May 21, 2018
Larry Brantley, President of Chaloner & Associates, brings more than 30 years of experience in the communications, marketing and design world to his role at Chaloner. a national executive search firm specializing in communications, public relations and marketing recruitment. He’s worked with brands such as JCPenny, HP, EDS, Texas Instruments, ConocoPhillips and many others to place executive level talent in the marketing and communications roles. PRSA Boston recently had the opportunity to ask him for a few insights into the current job market.
Q: What are some of the key trends you are seeing in the hiring process these days?
A: Firms are now offering signing bonuses, relocation packages, enhanced benefit plans and increased compensation plans. It is a candidate market. Employers are having to compete for talent. It has not been this kind of employment climate since the late 1990s.
Q: What skills should PR and Communication professionals be looking to refine / develop as they start a job search?
A: We all need to be proactive in developing our knowledge in online content creation and management. Social media is key to all PR professionals. Whether you create online content or manage crisis communications, it impacts all of us in a world where everyone uses mobile communications on a regular basis. It is a qualifier in resume screening.
Q: There was a time when communications and digital marketing jobs were separate. Is that still the case? If not, are you seeing employers who are looking for candidates with both sets of skills?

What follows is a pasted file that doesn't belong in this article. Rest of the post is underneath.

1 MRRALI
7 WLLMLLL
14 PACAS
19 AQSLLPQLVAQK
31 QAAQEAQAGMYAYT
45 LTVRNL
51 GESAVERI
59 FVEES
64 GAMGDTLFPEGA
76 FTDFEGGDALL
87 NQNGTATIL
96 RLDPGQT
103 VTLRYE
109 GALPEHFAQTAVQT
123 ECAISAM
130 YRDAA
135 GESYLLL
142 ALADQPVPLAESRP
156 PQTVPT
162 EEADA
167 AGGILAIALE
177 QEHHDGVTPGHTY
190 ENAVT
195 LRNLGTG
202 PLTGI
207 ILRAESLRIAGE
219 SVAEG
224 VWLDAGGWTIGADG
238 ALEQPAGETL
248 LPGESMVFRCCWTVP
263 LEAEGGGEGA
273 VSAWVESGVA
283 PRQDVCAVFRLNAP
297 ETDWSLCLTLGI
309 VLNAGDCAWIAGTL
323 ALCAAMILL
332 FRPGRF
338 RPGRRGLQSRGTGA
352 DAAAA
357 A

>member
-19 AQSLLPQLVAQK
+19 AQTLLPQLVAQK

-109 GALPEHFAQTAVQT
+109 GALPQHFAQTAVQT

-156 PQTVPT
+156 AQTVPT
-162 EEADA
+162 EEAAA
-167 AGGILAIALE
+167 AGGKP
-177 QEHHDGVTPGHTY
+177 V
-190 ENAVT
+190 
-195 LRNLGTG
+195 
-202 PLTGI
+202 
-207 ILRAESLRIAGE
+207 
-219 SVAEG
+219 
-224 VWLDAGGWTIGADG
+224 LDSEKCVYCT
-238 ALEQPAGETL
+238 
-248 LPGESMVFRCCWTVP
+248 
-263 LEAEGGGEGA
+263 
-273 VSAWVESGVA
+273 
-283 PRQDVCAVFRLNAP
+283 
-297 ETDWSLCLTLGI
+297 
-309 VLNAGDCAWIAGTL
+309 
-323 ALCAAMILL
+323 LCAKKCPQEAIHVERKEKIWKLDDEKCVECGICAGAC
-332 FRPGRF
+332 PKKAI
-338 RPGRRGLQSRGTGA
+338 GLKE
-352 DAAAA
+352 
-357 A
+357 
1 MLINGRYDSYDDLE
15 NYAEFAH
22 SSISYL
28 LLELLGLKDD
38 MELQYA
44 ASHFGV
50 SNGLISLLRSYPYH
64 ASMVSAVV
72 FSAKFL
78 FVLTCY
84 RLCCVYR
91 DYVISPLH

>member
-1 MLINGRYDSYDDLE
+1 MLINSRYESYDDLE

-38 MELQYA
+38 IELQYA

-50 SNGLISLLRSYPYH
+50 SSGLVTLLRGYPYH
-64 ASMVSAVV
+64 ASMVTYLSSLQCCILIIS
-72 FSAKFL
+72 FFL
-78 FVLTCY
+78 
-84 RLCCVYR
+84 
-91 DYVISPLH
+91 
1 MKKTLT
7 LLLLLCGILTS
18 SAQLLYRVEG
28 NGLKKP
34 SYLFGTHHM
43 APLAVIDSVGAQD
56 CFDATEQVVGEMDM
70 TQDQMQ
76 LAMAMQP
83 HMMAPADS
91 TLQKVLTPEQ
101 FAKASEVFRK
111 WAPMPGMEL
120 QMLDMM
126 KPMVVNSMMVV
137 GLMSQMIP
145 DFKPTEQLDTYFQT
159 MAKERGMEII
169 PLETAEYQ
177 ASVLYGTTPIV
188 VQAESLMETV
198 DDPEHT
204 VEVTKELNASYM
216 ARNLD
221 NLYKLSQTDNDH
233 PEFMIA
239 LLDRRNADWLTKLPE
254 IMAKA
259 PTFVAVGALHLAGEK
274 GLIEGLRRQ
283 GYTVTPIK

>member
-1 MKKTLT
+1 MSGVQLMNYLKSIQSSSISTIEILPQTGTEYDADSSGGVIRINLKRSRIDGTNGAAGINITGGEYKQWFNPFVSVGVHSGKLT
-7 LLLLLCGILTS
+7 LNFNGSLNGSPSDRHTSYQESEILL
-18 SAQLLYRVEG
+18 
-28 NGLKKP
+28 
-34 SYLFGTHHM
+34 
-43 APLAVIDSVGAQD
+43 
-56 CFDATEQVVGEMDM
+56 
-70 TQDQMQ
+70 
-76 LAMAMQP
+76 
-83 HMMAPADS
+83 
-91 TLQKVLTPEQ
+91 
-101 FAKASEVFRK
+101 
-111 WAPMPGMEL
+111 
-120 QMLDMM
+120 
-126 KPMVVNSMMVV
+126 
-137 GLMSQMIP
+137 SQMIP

A: Employers are looking for people who are multi-faceted in their skills and ability to do more for their company. It is imperative that we, as candidates, are able to multi- task and spin many plates at the same time. Larger firms may separate traditional communications and digital communications to different teams. However, small to mid-sized companies expect individuals to do both.
Q: Are employers paying more attention to diversity in the hiring process?
A: Employers are ideally looking to have a balanced approach to life experiences, cultural perspectives and gender views in their business. We do not have the same constraints that affirmative action required in the 90s, but our customers and clients look to see that our business reflects the market in which we live. We approach all candidates as “talent”, not male/female, gay or straight, Jewish, Muslim or Christian. The only consideration for us is who is the best qualified candidate to perform the job function. Our salary range budgeted is the same for all.
Q: How important is experience vs. an ability to adapt and learn?